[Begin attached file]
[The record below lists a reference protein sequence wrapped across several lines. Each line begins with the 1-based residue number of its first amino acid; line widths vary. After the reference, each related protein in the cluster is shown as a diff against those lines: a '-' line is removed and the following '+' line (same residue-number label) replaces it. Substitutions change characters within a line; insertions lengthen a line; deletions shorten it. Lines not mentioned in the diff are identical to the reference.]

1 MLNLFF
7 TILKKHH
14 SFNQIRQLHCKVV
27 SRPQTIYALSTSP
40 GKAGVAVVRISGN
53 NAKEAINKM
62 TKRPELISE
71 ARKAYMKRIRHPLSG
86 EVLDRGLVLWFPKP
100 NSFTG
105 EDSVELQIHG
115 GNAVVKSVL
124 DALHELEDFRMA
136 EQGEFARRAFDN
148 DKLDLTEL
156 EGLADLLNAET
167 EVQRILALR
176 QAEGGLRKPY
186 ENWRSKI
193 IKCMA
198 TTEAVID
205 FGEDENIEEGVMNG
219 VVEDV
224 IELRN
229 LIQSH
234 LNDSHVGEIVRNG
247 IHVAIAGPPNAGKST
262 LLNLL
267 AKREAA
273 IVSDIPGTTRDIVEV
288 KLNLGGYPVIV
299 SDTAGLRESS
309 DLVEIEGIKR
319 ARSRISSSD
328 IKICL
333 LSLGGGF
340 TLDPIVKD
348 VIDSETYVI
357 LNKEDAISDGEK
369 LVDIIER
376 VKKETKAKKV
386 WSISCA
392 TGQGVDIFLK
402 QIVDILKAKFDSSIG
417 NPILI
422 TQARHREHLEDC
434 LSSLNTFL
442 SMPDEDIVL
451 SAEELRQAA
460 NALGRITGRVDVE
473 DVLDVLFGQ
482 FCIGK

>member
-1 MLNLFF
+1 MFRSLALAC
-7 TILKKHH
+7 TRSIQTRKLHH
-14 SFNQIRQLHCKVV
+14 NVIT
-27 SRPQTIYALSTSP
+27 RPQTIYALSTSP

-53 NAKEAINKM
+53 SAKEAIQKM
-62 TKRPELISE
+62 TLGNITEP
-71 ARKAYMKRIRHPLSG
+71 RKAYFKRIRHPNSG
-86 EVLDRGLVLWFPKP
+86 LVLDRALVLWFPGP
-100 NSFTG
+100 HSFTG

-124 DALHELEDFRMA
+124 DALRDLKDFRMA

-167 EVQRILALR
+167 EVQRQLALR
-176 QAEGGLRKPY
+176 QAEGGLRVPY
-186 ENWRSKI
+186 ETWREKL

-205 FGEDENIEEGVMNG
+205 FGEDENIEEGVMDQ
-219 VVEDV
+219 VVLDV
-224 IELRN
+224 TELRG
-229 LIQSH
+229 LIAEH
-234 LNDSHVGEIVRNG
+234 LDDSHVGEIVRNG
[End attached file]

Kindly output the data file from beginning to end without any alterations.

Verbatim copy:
[The record below lists a reference protein sequence wrapped across several lines. Each line begins with the 1-based residue number of its first amino acid; line widths vary. After the reference, each related protein in the cluster is shown as a diff against those lines: a '-' line is removed and the following '+' line (same residue-number label) replaces it. Substitutions change characters within a line; insertions lengthen a line; deletions shorten it. Lines not mentioned in the diff are identical to the reference.]

1 MLNLFF
7 TILKKHH
14 SFNQIRQLHCKVV
27 SRPQTIYALSTSP
40 GKAGVAVVRISGN
53 NAKEAINKM
62 TKRPELISE
71 ARKAYMKRIRHPLSG
86 EVLDRGLVLWFPKP
100 NSFTG
105 EDSVELQIHG
115 GNAVVKSVL
124 DALHELEDFRMA
136 EQGEFARRAFDN
148 DKLDLTEL
156 EGLADLLNAET
167 EVQRILALR
176 QAEGGLRKPY
186 ENWRSKI
193 IKCMA
198 TTEAVID
205 FGEDENIEEGVMNG
219 VVEDV
224 IELRN
229 LIQSH
234 LNDSHVGEIVRNG
247 IHVAIAGPPNAGKST
262 LLNLL
267 AKREAA
273 IVSDIPGTTRDIVEV
288 KLNLGGYPVIV
299 SDTAGLRESS
309 DLVEIEGIKR
319 ARSRISSSD
328 IKICL
333 LSLGGGF
340 TLDPIVKD
348 VIDSETYVI
357 LNKEDAISDGEK
369 LVDIIER
376 VKKETKAKKV
386 WSISCA
392 TGQGVDIFLK
402 QIVDILKAKFDSSIG
417 NPILI
422 TQARHREHLEDC
434 LSSLNTFL
442 SMPDEDIVL
451 SAEELRQAA
460 NALGRITGRVDVE
473 DVLDVLFGQ
482 FCIGK

>member
-1 MLNLFF
+1 MFRSLALAC
-7 TILKKHH
+7 TRSIQTRKLHH
-14 SFNQIRQLHCKVV
+14 NVIT
-27 SRPQTIYALSTSP
+27 RPQTIYALSTSP

-53 NAKEAINKM
+53 SAKEAIQKM
-62 TKRPELISE
+62 TLGNITEP
-71 ARKAYMKRIRHPLSG
+71 RKAYFKRIRHPNSG
-86 EVLDRGLVLWFPKP
+86 LVLDRALVLWFPGP
-100 NSFTG
+100 HSFTG

-124 DALHELEDFRMA
+124 DALRDLKDFRMA

-167 EVQRILALR
+167 EVQRQLALR
-176 QAEGGLRKPY
+176 QAEGGLRVPY
-186 ENWRSKI
+186 ETWREKL

-205 FGEDENIEEGVMNG
+205 FGEDENIEEGVMDQ
-219 VVEDV
+219 VVLDV
-224 IELRN
+224 TELRG
-229 LIQSH
+229 LIAEH
-234 LNDSHVGEIVRNG
+234 LDDSHVGEIVRNG